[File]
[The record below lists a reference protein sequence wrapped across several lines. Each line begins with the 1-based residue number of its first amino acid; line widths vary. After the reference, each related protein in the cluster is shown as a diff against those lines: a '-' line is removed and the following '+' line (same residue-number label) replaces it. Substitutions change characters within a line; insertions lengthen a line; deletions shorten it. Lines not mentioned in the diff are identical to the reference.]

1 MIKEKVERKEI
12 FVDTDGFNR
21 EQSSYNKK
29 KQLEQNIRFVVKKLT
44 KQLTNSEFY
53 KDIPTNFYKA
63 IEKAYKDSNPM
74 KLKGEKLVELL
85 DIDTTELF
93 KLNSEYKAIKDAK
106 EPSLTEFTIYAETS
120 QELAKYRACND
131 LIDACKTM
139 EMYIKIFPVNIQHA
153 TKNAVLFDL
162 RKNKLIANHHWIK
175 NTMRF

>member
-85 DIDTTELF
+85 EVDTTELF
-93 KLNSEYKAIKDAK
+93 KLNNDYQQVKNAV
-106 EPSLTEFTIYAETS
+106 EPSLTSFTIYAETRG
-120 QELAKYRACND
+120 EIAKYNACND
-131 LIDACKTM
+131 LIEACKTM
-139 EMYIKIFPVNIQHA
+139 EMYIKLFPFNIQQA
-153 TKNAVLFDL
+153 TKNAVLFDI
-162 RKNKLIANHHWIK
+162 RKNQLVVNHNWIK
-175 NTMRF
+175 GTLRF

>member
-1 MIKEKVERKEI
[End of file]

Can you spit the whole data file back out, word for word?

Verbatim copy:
[The record below lists a reference protein sequence wrapped across several lines. Each line begins with the 1-based residue number of its first amino acid; line widths vary. After the reference, each related protein in the cluster is shown as a diff against those lines: a '-' line is removed and the following '+' line (same residue-number label) replaces it. Substitutions change characters within a line; insertions lengthen a line; deletions shorten it. Lines not mentioned in the diff are identical to the reference.]

1 MIKEKVERKEI
12 FVDTDGFNR
21 EQSSYNKK
29 KQLEQNIRFVVKKLT
44 KQLTNSEFY
53 KDIPTNFYKA
63 IEKAYKDSNPM
74 KLKGEKLVELL
85 DIDTTELF
93 KLNSEYKAIKDAK
106 EPSLTEFTIYAETS
120 QELAKYRACND
131 LIDACKTM
139 EMYIKIFPVNIQHA
153 TKNAVLFDL
162 RKNKLIANHHWIK
175 NTMRF

>member
-85 DIDTTELF
+85 EVDTTELF
-93 KLNSEYKAIKDAK
+93 KLNNDYQQVKNAV
-106 EPSLTEFTIYAETS
+106 EPSLTSFTIYAETRG
-120 QELAKYRACND
+120 EIAKYNACND
-131 LIDACKTM
+131 LIEACKTM
-139 EMYIKIFPVNIQHA
+139 EMYIKLFPFNIQQA
-153 TKNAVLFDL
+153 TKNAVLFDI
-162 RKNKLIANHHWIK
+162 RKNQLVVNHNWIK
-175 NTMRF
+175 GTLRF

>member
-1 MIKEKVERKEI